The optimal working conditions at Volvo Group Trucks also include lighting aimed at supporting and improving workplace wellbeing. In a joint field study with Zumtobel and several research institutes, Volvo Group Trucks Belgium researched the importance of human centric light by comparing three different lighting scenarios at its factory premises in Ghent. Convinced by the positive effects of a human-centric approach to lighting, the company subsequently installed a tunableWhite lighting system from Zumtobel. The project also impressed the jury of the DALI Lighting Awards 2023, who honoured the use of DALI technologies to improve the wellbeing of employees with the DALI Award in the ‘Industrial’ category.
The biological and emotional effects of light are frequently underestimated. For example, there is hardly any reliable data on the positive effects of human centric lighting (HCL) in an industrial environment. There is also a lack of information on the positive effects of light on the sleep and cognitive performance of industrial shift workers. When Volvo Group Trucks intended to refurbish the outdated T8 lighting system at their production facility in Ghent, they joined forces with Zumtobel and several prestigious research institutes including KU Leuven in Ghent and the Howest University of Applied Sciences in Bruges to research the effects of human-centric lighting on people working on industrial assembly lines.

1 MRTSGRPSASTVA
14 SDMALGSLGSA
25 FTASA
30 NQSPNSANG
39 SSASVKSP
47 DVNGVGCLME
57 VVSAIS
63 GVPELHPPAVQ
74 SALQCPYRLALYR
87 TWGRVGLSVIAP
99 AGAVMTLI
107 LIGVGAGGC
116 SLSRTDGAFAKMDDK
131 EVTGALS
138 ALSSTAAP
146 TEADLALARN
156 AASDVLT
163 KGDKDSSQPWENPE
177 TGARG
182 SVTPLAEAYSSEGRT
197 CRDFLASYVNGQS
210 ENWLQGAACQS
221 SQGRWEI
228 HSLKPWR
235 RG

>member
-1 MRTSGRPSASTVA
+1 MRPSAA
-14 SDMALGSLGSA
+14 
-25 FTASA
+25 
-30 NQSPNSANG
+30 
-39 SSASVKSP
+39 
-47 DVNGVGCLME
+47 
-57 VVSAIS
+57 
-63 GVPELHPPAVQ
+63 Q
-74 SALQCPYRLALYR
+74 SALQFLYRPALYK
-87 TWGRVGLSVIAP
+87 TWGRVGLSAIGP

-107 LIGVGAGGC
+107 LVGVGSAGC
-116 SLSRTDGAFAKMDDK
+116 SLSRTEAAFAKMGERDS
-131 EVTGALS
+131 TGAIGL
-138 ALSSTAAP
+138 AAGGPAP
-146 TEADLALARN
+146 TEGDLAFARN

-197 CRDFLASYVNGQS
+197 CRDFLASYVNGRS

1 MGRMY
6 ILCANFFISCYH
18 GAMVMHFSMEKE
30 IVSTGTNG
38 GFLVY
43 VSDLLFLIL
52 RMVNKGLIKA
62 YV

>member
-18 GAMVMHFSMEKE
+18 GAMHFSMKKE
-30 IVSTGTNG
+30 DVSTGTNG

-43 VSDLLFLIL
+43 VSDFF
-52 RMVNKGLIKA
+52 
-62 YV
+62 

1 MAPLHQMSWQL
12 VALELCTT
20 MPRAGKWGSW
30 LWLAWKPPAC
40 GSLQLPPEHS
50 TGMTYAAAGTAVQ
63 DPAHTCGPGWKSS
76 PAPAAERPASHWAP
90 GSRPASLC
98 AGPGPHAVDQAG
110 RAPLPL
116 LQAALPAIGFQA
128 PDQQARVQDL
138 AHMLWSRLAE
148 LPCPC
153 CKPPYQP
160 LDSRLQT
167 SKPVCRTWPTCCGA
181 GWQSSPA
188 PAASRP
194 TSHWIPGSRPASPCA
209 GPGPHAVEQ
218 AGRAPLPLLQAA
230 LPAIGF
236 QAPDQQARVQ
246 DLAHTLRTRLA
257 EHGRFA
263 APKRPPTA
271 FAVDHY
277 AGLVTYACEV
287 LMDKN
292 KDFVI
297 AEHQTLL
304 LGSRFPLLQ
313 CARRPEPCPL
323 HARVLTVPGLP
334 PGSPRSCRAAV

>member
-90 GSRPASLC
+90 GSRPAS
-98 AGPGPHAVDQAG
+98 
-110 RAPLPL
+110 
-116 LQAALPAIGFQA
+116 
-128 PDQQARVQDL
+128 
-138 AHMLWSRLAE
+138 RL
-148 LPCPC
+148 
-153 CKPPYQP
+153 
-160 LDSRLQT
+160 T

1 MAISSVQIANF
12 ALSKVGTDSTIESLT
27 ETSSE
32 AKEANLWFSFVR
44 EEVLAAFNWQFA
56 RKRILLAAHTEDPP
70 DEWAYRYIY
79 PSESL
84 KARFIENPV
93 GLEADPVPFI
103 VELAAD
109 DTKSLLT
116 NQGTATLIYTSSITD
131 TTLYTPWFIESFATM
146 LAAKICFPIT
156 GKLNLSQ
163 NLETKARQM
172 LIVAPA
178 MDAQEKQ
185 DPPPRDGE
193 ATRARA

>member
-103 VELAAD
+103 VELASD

Comparison of three different lighting scenarios
The aim of the field study was to compare the effects of three different lighting scenarios on the wellbeing of shift workers. To do this, Zumtobel equipped a 150-metre-long production line with its TECTON continuous-row lighting system. The first 50 metres were equipped with TECTON C standard LED luminaires, which were mounted on two light lines directly above the production line. The second 50-metre section was equipped with the same lighting, along with additional tunableWhite luminaires and the LITECOM lighting management system, which made it possible to program the lighting system and to vary the light colours and brightness levels. Changing colour temperatures were used to simulate the natural cycle of daylight, which had a sustained, positive effect on employee wellbeing.
The third section of the production line was illuminated with human centric lighting. To achieve a vertical illuminance of more than 1,000 lux and thus create the effect of melanopic light, Zumtobel installed an additional third light line. This consisted of a special version of TECTON basic with reflectors and produced the HCL effect through its high vertical illuminance, while thanks to their clever placement in the corridor, the HCL luminaires reflected the light back into the production facility. Zumtobel installed a total of around 600 metres of TECTON light line, with RESCLITE luminaires used for the emergency and safety lighting in all three lighting scenarios.
Field study confirms lighting’s central role